In consideration of the aforementioned issues, this pilot program aims to develop best practices for lecture capture courses, with particular emphasis on classes that include a combination of in-person and online learners. The program is oriented around the production of high quality lecture recordings for distance learners, as well as the provision of high quality teaching for both the on-campus and off-campus students.

2. Objectives

The overarching goal of this study is to address challenges related to online course delivery through the development, implementation, and evaluation of a pilot program to improve the effectiveness of instruction in courses using lecture capture technology through the university’s colleges of engineering and liberal arts and sciences. The program aims to examine students’ levels of achievement and satisfaction in such courses, as well as to better understand how students engage with their learning with the overall goal of better informing course improvement.

This pilot program entails the development of a framework wherein support personnel work in conjunction with the instructor to address potential barriers of the course from the perspective of the online students. The support personnel are employed through a joint organization supported by these two colleges at the university. During the course of the semester, these staff work closely with the instructor to identify current online delivery strengths and weaknesses, and potential course improvement techniques.

Based upon lessons learned during this pilot program, recommendations are presented as to how to improve the framework for potential rollout on a large-scale basis at the university as part of broader efforts to encourage the implementation of best practices and improve the quality of course delivery using lecture capture technologies. Emphases are on strategies that effectively engage a diverse range of students, who participate either face-to-face or as distance learners either synchronously or asynchronously.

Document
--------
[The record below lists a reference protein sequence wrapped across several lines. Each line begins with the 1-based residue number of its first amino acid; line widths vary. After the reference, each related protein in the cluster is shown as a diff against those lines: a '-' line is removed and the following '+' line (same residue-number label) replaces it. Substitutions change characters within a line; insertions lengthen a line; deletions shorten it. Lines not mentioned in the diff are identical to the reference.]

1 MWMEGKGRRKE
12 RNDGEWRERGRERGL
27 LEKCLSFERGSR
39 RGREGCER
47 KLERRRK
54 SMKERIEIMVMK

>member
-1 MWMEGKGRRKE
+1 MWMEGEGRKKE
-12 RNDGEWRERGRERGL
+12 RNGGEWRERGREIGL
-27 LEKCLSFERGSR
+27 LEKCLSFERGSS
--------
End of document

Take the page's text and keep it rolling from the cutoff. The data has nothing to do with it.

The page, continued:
3. Empirical setting and methods

The pilot program is conducted as part of a graduate level course in industrial engineering, titled “Engineering and Systems Management”. The course provides an introduction to core concepts that are fundamental to contemporary engineering management. The content covers a diverse range of topics, which include: decision trees and associated probabilities; personal issues and challenges; working with management; client and the project team; personality types; and documents/forms that are useful for the engineering manager. The course includes a variety of case studies that each student examines in preparation for facilitated discussions that occur as a part of each lecture period. Students are also responsible for completing a semester-long course project in small teams. The course is comprised of two sections: (1) an on-campus section; and (2) an online/distance section. The online learners have the option to join live during the scheduled class time, which meets one day per week for three hours. All online learners have access to using a web conferencing technology to join live and to participate during the class discussion (synchronously). Alternately, online learners can watch a recording of the lecture capture at their convenience (asynchronously).

During the 15-week industrial engineering course, the on-campus learners are provided a traditional face-to-face classroom environment where they can interact with the instructor and their classmates, and receive immediate feedback. The synchronous online learners are provided with a web conferencing technology that allows them to connect to the classroom where the learners can ask questions, share experiences, or leave comments. The asynchronous learners, who are unable to join live, watch the lecture recordings at their own convenience.